In The Garden
If you would rather garden than do anything else, you're in good company. Gardening is now considered the No. 1 outdoor activity in the United States. And if like many gardeners, you love learning more about your passion, you might do what Andrea Griggs did when she moved to Sarasota: earn your Master Gardener certification.
"When I came here from Hawaii in 1994, I felt the need to switch from interior to exterior design," says Griggs. "I loved the idea of promoting beauty in the garden. Though I knew that it's always best to grow plants indigenous to the area, I was unfamiliar with what it took to have a thriving Florida landscape." In 1995, Griggs completed the 13-week garden design course offered by the Master Gardener program, which is managed by the University of Florida cooperative extension service. There, she undertook an intensive study about different types of soils, plants, fertilizers and general plant care.
"Although the title designates a degree of expertise, don't let it intimidate you," Griggs explains. "All you need is a passion for gardening and the expertise that comes from the training provided by the program, the information available at the extension office and the knowledge shared by other Master Gardeners."
Florida Master Gardeners, about 4,000 of them statewide (98 in Sarasota County), are University of Florida-trained volunteer teachers. A key aspect of the program, "learn and return," requires them to volunteer in the community 100 hours the first year, followed by 50 hours every year thereafter, designing gardening-related programs, conducting garden tours, creating and maintaining gardens, taking part in plant clinics and community garden projects, and other related activities that emphasize environmental stewardship.
After receiving her designation, Griggs became involved with the Sarasota Garden Club and Florida Yards and Neighborhoods projects. Then, feeling confident with the training she received, in 2003 she established Andrea Griggs Gardenjoy, a landscape consultation business.
In her own garden, she focuses on natives and compatible plants that have undemanding growth habits and conserve water.
"When I bought my house two years ago, there was only a handful of plants on the property: one queen palm, two Washingtonians, a pigmy date, and a couple of rose bushes," she says. "At the beginning I bought a lot of plants, but now I propagate."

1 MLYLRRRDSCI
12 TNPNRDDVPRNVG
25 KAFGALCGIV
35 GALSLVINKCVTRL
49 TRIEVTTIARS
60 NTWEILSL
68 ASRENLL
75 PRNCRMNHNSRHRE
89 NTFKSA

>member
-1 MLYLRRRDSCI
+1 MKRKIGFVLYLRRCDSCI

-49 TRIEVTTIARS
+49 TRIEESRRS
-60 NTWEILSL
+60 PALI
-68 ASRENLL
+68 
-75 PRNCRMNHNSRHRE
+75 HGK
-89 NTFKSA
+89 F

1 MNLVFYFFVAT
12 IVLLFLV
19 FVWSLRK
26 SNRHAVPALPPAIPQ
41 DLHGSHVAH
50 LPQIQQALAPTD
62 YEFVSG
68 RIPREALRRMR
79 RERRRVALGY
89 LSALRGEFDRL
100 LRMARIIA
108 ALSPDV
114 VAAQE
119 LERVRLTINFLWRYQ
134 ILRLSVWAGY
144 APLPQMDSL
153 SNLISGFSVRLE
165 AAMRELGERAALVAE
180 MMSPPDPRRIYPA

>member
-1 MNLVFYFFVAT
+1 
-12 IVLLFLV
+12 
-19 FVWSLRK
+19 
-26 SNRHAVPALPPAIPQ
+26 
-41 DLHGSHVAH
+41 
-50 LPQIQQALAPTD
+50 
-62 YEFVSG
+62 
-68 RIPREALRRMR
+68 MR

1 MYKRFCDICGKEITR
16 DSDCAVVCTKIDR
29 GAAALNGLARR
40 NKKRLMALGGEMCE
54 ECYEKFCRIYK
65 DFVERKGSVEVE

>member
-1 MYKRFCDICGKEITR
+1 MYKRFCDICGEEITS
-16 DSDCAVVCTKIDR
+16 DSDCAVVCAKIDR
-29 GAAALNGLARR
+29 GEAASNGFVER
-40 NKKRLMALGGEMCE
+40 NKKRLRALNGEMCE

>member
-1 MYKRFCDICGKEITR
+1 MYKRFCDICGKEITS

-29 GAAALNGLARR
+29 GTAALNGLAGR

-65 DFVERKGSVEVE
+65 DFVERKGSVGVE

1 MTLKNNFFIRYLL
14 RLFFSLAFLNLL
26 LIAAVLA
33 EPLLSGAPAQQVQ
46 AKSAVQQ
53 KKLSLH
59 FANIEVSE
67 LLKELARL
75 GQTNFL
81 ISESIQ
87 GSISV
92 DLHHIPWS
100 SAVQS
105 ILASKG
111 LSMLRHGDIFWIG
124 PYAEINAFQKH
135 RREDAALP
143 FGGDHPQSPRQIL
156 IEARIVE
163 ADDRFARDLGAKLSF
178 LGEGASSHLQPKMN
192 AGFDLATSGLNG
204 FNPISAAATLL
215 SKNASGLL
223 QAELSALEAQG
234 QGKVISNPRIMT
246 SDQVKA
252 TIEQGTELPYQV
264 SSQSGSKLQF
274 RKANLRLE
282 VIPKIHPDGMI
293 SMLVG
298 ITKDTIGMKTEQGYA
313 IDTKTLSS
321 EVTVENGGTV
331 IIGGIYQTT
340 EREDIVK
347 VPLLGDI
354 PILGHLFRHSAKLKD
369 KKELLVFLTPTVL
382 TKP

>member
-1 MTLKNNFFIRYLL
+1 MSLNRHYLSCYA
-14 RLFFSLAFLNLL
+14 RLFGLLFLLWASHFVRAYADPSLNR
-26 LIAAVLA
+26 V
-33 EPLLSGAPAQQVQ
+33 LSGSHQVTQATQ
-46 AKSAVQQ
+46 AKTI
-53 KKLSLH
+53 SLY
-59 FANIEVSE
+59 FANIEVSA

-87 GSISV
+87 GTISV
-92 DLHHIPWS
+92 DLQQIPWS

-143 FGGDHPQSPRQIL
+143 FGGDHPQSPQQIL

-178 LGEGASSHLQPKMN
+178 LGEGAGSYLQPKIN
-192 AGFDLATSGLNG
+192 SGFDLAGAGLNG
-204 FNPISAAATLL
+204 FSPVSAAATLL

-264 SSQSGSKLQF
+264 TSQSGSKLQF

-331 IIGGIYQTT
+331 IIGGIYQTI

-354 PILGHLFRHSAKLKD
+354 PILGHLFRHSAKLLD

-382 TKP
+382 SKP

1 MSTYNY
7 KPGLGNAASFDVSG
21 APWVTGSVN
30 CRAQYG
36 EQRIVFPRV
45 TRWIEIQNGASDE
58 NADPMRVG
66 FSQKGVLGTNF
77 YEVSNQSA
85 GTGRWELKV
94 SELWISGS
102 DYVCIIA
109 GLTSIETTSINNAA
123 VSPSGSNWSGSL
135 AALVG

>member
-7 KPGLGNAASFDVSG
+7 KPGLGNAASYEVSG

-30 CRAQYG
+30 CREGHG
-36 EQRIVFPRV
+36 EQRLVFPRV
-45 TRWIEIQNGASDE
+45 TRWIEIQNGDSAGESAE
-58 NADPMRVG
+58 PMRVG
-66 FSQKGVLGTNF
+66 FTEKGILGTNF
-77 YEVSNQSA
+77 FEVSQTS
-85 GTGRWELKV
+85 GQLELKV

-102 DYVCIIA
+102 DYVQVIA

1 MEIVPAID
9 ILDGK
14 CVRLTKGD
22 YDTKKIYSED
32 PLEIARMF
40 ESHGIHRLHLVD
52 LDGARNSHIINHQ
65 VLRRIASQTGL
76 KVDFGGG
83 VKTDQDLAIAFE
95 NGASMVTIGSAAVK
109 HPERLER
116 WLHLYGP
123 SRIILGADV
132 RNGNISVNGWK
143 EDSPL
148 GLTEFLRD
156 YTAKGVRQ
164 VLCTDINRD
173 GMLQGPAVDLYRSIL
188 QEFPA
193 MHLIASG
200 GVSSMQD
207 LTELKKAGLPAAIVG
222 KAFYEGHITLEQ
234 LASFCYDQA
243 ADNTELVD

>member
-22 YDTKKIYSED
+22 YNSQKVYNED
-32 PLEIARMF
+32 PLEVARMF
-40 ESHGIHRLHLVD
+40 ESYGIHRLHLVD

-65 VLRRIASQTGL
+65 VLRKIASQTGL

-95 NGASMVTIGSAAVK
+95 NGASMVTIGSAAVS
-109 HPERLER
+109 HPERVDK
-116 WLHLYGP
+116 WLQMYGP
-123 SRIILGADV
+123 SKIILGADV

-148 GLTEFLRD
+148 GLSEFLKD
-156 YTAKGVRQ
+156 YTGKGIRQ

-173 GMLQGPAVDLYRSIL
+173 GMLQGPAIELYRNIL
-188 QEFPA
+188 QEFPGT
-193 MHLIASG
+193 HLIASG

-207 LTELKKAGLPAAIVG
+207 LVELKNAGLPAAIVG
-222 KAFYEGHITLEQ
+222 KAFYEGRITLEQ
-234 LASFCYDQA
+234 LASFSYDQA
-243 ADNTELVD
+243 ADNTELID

Plants bloom in her garden, which is a haven for birds, bees and other winged creatures, in a beautiful sequence. When the butterflies arrive, the tall milkweed is there to greet them, and an array of colorful flowers stands waiting to nourish hummingbirds. The soaring golden spikes of the candle bush and the bright yellow blossoms of beach buttercup illuminate the multicolor landscape where the sky-blue plumbagos mingle with the fiery red of heliconia and penta, the orange blossoms of the pagoda flowers, the purple haze of the crepe myrtle and the glory bush (and the coral trumpets of the cape honeysuckle. Bumblebees buzz hungrily in indigo and coral porterweed and the lavender-hued flowerets of slender Mexican petunias. Fragrant frangipani and crepe jasmine scent the evening air with their heady perfume. Citrus trees and papayas are heavy with fruit.
Griggs designed her garden as a laboratory where she can research and test new ideas. "I do things I would not implement in clients' gardens, unless they wanted me to," she explains. "For instance, I'm very fond of wildlife and purposely incorporated plants that attract raccoons, frogs, armadillos and snakes. I also mixed plants with various light, water and fertilizing requirements to determine the best combinations."
Master gardeners like Griggs relish the opportunity to share useful information to help people create beautiful gardens. "I love the comradeship and intellectual stimulation that master gardening brings. Whether working on creating a garden from scratch, figuring out what to do with a garden that has become overgrown or shaded by maturing trees, or altering an existing design, each particular project gives me the chance to share what I have learned," she says.
FROM THE MASTER
MAKE YOUR BEDS: Mulch your bed to improve soil quality. Florymulch is a good commercial product made from the invasive and undesirable melaleuca tree.
RIGHT PLANT, RIGHT PLACE: Select plants that require minimum care and group them according to their needs for sun, shade, fertilizers and water.
LESS IS BEST: Over-fertilizing can hurt plants and contaminate the bay.
WASTE NOT: Establish a compost pile, utilizing kitchen and yard waste. Use a mulching lawn mower and leave the grass clippings on the lawn for natural composting.
BUG OUT: Control bugs responsibly; wait until you see a problem, identify the source, and address accordingly.